|r-n 65||Alva Noto + Ryuichi Sakamoto||Insen (CD, Album, Dig)||Raster-Noton||r-n 65||Germany||2005|
|R-N 65||Alva Noto + Ryuichi Sakamoto||Insen (CD, Album, RP, Dig)||Raster-Noton||R-N 65||Germany||2010|
|R-N 65||Alva Noto + Ryuichi Sakamoto||Insen (LP)||Raster-Noton||R-N 65||Germany||2005|
|asp 2029, r-n 65||Alva Noto + Ryuichi Sakamoto||Insen (CD, Album, RE, Dig)||Asphodel, Raster-Noton||asp 2029, r-n 65||US||2005|
It was released on 20 March 2005 via Raster-Noton label. The album's core sound is a blend of Sakamoto's impressionist piano melodies and Nicolai's digitally processed beats and sounds
Complete your Alva Noto + Ryuichi Sakamoto collection. asp 2029, r-n 65. Alva Noto + Ryuichi Sakamoto. Insen (CD, Album, RE, Dig). Asphodel, Raster-Noton. US. 2005. R-N 65.
Complete your Alva Noto + Ryuichi Sakamoto collection. referencing Summvs, CD, Album, Dig, r-n 132. The only other greatest collaboration between Ryuichi Sakamoto and his contemporary electronic musicians besides Christian Fennesz (and as I have recently witnessed live, Taylor Deupree), is his ongoing critically acclaimed work with Alva Noto. The duo first got together in 2002 for their worldwide lauded Vrioon release. Three years later Insen fluttered the modern classical and minimal glitch scenes alike, only to be followed up with Ensemble Modern collaboration on utp in 2008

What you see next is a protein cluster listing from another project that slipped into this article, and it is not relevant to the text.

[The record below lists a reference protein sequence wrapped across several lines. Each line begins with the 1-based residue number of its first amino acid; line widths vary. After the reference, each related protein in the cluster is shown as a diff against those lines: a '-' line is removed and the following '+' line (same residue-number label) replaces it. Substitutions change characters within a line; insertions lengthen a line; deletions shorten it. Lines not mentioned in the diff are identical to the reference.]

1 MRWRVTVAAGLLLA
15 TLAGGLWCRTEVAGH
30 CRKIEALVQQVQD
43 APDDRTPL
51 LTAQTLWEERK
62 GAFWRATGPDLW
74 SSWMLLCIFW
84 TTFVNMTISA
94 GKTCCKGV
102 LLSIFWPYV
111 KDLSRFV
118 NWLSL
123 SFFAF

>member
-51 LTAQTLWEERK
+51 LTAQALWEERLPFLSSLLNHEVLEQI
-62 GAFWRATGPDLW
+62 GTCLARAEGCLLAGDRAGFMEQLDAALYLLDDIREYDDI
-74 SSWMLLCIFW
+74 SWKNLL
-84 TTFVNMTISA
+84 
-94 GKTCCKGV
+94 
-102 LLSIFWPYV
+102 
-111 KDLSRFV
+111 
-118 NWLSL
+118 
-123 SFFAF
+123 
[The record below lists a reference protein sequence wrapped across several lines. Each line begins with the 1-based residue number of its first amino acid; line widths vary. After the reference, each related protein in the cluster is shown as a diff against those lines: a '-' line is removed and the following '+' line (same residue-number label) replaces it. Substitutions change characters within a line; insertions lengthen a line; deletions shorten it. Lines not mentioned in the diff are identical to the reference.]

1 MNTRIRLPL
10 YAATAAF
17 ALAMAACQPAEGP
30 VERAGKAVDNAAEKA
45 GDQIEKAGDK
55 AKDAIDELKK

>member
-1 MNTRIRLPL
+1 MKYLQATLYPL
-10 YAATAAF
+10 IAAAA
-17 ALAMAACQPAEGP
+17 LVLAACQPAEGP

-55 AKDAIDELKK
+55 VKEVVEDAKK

Alva Noto + Ryuichi Sakamoto(坂本龍一) is a collaboration project between the German minimal artist Carsten Nicolai and the famous Japanese musician Ryuichi Sakamoto. Alva Noto processes the sounds from Sakamoto's piano, creating a mixture of solo piano and glitchy micro electronic sounds.
Ryuichi Sakamoto and Alva Noto have announced a new joint album. Glass is a 45-minute long improvised live recording that draws its name from its recording location: architect Philip Johnson’s historic Glass House in Connecticut. Sakamoto and Noto experimented with a keyboard, mixers, singing glass bowls, crotales, and the architecture of the building to craft the album, with contact microphones used to capture the sound of various weighted gong mallets with rubber heads that were gently but firmly dragged along the surface of the glass